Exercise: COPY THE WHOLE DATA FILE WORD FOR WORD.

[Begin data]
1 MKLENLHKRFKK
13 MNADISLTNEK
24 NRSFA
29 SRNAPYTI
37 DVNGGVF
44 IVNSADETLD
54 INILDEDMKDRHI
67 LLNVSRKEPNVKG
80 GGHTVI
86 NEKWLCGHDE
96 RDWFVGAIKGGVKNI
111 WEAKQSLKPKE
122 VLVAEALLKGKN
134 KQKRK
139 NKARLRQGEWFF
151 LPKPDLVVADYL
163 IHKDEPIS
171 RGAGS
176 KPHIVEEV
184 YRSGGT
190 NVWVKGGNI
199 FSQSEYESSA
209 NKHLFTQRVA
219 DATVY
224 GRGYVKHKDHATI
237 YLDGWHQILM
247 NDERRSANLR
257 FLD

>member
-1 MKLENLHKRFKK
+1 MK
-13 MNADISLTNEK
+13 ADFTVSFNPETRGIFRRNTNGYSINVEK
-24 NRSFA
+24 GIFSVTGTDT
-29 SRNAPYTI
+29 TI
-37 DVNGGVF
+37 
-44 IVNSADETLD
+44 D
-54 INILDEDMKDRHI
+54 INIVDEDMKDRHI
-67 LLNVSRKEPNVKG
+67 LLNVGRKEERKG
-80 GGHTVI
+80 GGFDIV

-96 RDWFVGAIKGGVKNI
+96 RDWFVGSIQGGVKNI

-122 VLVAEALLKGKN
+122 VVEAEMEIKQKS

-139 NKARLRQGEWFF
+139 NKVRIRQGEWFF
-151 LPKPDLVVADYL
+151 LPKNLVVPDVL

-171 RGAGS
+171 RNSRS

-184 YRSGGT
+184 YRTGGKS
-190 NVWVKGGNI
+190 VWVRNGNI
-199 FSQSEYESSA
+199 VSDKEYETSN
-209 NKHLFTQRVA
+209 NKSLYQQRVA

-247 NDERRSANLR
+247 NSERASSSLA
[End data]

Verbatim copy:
1 MKLENLHKRFKK
13 MNADISLTNEK
24 NRSFA
29 SRNAPYTI
37 DVNGGVF
44 IVNSADETLD
54 INILDEDMKDRHI
67 LLNVSRKEPNVKG
80 GGHTVI
86 NEKWLCGHDE
96 RDWFVGAIKGGVKNI
111 WEAKQSLKPKE
122 VLVAEALLKGKN
134 KQKRK
139 NKARLRQGEWFF
151 LPKPDLVVADYL
163 IHKDEPIS
171 RGAGS
176 KPHIVEEV
184 YRSGGT
190 NVWVKGGNI
199 FSQSEYESSA
209 NKHLFTQRVA
219 DATVY
224 GRGYVKHKDHATI
237 YLDGWHQILM
247 NDERRSANLR
257 FLD

>member
-1 MKLENLHKRFKK
+1 MK
-13 MNADISLTNEK
+13 ADFTVSFNPETRGIFRRNTNGYSINVEK
-24 NRSFA
+24 GIFSVTGTDT
-29 SRNAPYTI
+29 TI
-37 DVNGGVF
+37 
-44 IVNSADETLD
+44 D
-54 INILDEDMKDRHI
+54 INIVDEDMKDRHI
-67 LLNVSRKEPNVKG
+67 LLNVGRKEERKG
-80 GGHTVI
+80 GGFDIV

-96 RDWFVGAIKGGVKNI
+96 RDWFVGSIQGGVKNI

-122 VLVAEALLKGKN
+122 VVEAEMEIKQKS

-139 NKARLRQGEWFF
+139 NKVRIRQGEWFF
-151 LPKPDLVVADYL
+151 LPKNLVVPDVL

-171 RGAGS
+171 RNSRS

-184 YRSGGT
+184 YRTGGKS
-190 NVWVKGGNI
+190 VWVRNGNI
-199 FSQSEYESSA
+199 VSDKEYETSN
-209 NKHLFTQRVA
+209 NKSLYQQRVA

-247 NDERRSANLR
+247 NSERASSSLA